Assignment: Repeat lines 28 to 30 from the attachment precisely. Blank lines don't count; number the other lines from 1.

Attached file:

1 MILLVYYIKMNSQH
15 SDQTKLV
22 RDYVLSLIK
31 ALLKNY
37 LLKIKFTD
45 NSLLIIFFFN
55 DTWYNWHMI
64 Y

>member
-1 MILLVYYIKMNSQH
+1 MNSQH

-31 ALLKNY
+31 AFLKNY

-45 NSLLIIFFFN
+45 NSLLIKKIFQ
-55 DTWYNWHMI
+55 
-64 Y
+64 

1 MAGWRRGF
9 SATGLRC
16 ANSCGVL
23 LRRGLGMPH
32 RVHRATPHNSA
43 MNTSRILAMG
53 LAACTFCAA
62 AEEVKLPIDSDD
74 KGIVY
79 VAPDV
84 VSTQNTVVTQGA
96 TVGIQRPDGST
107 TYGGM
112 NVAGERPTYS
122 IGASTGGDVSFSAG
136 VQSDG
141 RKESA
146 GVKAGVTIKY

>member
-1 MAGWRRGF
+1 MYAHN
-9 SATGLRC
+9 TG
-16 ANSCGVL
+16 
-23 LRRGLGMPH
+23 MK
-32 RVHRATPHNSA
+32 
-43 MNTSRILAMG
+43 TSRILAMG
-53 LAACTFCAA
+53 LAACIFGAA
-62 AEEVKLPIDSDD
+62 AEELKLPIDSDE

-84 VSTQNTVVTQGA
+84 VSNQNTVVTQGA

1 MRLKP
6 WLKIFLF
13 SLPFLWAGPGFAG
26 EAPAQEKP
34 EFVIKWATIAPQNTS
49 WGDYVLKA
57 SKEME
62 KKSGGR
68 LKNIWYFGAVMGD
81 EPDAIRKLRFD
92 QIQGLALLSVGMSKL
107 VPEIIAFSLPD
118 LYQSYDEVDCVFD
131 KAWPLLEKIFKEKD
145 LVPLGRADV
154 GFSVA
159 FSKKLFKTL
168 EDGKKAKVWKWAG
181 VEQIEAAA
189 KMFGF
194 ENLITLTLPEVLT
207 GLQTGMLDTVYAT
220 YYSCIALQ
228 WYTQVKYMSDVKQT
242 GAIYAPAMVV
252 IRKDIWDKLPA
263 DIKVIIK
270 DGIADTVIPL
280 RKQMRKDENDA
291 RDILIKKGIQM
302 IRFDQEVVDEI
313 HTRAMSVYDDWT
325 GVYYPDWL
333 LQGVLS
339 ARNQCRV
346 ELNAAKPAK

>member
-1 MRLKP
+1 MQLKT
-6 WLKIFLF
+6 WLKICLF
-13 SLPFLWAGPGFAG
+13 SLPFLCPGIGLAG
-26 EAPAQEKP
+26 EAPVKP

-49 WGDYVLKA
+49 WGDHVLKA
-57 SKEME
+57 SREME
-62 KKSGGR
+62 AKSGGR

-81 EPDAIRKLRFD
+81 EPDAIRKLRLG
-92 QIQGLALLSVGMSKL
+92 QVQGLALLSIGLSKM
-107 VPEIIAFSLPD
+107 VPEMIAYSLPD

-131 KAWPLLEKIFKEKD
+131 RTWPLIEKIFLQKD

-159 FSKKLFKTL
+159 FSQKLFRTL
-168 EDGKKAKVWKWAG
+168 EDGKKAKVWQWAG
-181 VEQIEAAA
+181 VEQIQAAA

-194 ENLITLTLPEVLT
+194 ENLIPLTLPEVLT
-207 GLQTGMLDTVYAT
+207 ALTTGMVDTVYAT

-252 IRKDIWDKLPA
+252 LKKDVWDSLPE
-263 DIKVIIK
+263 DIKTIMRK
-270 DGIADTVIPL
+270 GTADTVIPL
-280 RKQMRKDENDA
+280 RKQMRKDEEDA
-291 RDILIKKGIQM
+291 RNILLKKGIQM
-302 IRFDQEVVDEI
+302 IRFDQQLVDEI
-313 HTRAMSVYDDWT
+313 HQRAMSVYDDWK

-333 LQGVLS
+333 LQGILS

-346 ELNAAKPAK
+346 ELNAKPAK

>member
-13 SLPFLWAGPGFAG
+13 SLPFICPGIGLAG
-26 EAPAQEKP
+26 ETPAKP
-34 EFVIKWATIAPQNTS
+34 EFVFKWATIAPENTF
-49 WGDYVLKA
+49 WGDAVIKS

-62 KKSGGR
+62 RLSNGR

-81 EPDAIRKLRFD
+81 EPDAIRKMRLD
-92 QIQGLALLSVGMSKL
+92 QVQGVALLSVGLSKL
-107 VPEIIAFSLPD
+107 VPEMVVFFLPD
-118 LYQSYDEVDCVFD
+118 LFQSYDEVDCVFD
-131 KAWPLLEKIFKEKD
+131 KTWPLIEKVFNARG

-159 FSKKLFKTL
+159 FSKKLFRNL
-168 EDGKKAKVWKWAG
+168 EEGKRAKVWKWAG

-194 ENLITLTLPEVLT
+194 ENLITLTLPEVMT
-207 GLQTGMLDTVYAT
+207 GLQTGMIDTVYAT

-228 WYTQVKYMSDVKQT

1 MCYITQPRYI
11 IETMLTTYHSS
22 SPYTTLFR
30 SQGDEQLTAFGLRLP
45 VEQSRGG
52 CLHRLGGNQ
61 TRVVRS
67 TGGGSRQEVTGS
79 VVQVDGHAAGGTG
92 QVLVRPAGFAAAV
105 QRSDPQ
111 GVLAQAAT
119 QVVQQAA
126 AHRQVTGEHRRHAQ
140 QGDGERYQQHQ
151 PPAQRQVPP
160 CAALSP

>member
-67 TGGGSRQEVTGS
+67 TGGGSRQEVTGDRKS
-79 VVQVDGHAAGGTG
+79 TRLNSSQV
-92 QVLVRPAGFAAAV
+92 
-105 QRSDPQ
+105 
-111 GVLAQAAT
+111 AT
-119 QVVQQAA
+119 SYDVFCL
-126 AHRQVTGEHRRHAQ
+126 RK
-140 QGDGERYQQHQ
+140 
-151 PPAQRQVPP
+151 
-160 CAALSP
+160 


74 KGIVY
79 VAPDV
84 VSTQNTVVTQGA